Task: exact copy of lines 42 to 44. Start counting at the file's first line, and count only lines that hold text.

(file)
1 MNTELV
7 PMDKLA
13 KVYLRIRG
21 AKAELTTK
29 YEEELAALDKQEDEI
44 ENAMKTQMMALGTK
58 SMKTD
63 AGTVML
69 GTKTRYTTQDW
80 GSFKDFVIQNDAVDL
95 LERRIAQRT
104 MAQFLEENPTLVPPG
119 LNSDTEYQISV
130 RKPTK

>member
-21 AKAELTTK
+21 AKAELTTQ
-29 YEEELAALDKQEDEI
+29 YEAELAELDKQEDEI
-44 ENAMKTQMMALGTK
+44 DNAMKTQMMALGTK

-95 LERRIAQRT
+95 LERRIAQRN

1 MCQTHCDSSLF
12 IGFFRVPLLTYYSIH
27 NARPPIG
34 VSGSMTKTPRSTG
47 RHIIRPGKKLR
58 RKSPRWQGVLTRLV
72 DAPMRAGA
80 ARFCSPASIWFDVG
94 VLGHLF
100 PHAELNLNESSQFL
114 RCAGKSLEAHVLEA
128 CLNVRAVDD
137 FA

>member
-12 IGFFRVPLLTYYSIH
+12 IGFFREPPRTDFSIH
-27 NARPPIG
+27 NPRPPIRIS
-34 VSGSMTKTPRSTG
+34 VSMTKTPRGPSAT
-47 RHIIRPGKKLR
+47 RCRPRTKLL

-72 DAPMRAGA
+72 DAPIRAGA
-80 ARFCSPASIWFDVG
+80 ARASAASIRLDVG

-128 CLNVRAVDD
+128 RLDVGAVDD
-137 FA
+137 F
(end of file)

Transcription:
-34 VSGSMTKTPRSTG
+34 VSMTKTPRGPSAT
-47 RHIIRPGKKLR